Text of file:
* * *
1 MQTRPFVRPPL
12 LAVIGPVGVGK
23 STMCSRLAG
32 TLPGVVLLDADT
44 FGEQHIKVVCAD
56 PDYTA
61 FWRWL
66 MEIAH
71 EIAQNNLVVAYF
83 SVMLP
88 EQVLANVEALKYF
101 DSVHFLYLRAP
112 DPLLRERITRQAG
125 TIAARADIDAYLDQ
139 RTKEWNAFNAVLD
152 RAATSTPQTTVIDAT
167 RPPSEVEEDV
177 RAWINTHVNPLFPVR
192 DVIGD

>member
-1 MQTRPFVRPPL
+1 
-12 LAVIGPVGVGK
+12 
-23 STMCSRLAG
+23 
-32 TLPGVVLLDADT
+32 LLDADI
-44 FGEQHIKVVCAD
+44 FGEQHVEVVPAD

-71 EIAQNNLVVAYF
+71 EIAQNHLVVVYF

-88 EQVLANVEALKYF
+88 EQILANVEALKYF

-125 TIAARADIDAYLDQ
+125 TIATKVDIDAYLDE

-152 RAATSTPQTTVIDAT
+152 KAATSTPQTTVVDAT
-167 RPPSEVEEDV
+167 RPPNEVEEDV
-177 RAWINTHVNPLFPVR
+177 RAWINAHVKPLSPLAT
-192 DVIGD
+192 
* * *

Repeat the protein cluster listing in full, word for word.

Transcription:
1 MQTRPFVRPPL
12 LAVIGPVGVGK
23 STMCSRLAG
32 TLPGVVLLDADT
44 FGEQHIKVVCAD
56 PDYTA
61 FWRWL
66 MEIAH
71 EIAQNNLVVAYF
83 SVMLP
88 EQVLANVEALKYF
101 DSVHFLYLRAP
112 DPLLRERITRQAG
125 TIAARADIDAYLDQ
139 RTKEWNAFNAVLD
152 RAATSTPQTTVIDAT
167 RPPSEVEEDV
177 RAWINTHVNPLFPVR
192 DVIGD

>member
-1 MQTRPFVRPPL
+1 
-12 LAVIGPVGVGK
+12 
-23 STMCSRLAG
+23 
-32 TLPGVVLLDADT
+32 LLDADI
-44 FGEQHIKVVCAD
+44 FGEQHVEVVPAD

-71 EIAQNNLVVAYF
+71 EIAQNHLVVVYF

-88 EQVLANVEALKYF
+88 EQILANVEALKYF

-125 TIAARADIDAYLDQ
+125 TIATKVDIDAYLDE

-152 RAATSTPQTTVIDAT
+152 KAATSTPQTTVVDAT
-167 RPPSEVEEDV
+167 RPPNEVEEDV
-177 RAWINTHVNPLFPVR
+177 RAWINAHVKPLSPLAT
-192 DVIGD
+192 